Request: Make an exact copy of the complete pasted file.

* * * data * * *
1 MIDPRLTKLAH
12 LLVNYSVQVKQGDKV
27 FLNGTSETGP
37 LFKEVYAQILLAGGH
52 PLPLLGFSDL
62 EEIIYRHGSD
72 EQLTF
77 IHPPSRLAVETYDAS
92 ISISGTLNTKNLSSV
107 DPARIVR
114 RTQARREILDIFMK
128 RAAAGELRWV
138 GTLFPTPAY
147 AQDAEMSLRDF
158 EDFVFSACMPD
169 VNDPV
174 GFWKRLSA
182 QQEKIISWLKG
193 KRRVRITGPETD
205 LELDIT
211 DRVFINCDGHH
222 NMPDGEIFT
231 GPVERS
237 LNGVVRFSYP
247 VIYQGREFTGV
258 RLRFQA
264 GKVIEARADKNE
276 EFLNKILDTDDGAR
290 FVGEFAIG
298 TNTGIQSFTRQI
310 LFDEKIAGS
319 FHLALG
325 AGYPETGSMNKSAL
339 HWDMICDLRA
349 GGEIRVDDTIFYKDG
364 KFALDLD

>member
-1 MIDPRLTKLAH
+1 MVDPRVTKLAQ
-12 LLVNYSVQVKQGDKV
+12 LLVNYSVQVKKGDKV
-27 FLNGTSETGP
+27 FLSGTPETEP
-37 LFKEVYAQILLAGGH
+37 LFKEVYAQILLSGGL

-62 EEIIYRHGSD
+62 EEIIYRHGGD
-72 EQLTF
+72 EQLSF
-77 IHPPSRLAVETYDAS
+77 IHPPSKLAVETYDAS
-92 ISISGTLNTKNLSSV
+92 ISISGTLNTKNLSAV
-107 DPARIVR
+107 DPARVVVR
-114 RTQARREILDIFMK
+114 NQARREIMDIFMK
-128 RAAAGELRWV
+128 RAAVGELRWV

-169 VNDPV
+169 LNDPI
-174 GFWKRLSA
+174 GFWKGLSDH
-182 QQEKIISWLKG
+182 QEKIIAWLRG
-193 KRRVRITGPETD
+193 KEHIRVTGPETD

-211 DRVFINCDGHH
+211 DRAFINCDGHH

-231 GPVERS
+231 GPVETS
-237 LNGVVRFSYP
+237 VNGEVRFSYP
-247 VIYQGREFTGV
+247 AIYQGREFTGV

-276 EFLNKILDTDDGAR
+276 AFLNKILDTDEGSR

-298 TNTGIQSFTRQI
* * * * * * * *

1 MIDPRLTKLAH
12 LLVNYSVQVKQGDKV
27 FLNGTSETGP
37 LFKEVYAQILLAGGH
52 PLPLLGFSDL
62 EEIIYRHGSD
72 EQLTF
77 IHPPSRLAVETYDAS
92 ISISGTLNTKNLSSV
107 DPARIVR
114 RTQARREILDIFMK
128 RAAAGELRWV
138 GTLFPTPAY
147 AQDAEMSLRDF
158 EDFVFSACMPD
169 VNDPV
174 GFWKRLSA
182 QQEKIISWLKG
193 KRRVRITGPETD
205 LELDIT
211 DRVFINCDGHH
222 NMPDGEIFT
231 GPVERS
237 LNGVVRFSYP
247 VIYQGREFTGV
258 RLRFQA
264 GKVIEARADKNE
276 EFLNKILDTDDGAR
290 FVGEFAIG
298 TNTGIQSFTRQI
310 LFDEKIAGS
319 FHLALG
325 AGYPETGSMNKSAL
339 HWDMICDLRA
349 GGEIRVDDTIFYKDG
364 KFALDLD

>member
-1 MIDPRLTKLAH
+1 MVDPRVTKLAQ
-12 LLVNYSVQVKQGDKV
+12 LLVNYSVQVKKGDKV
-27 FLNGTSETGP
+27 FLSGTPETEP
-37 LFKEVYAQILLAGGH
+37 LFKEVYAQILLSGGL

-62 EEIIYRHGSD
+62 EEIIYRHGGD
-72 EQLTF
+72 EQLSF
-77 IHPPSRLAVETYDAS
+77 IHPPSKLAVETYDAS
-92 ISISGTLNTKNLSSV
+92 ISISGTLNTKNLSAV
-107 DPARIVR
+107 DPARVVVR
-114 RTQARREILDIFMK
+114 NQARREIMDIFMK
-128 RAAAGELRWV
+128 RAAVGELRWV

-169 VNDPV
+169 LNDPI
-174 GFWKRLSA
+174 GFWKGLSDH
-182 QQEKIISWLKG
+182 QEKIIAWLRG
-193 KRRVRITGPETD
+193 KEHIRVTGPETD

-211 DRVFINCDGHH
+211 DRAFINCDGHH

-231 GPVERS
+231 GPVETS
-237 LNGVVRFSYP
+237 VNGEVRFSYP
-247 VIYQGREFTGV
+247 AIYQGREFTGV

-276 EFLNKILDTDDGAR
+276 AFLNKILDTDEGSR

-298 TNTGIQSFTRQI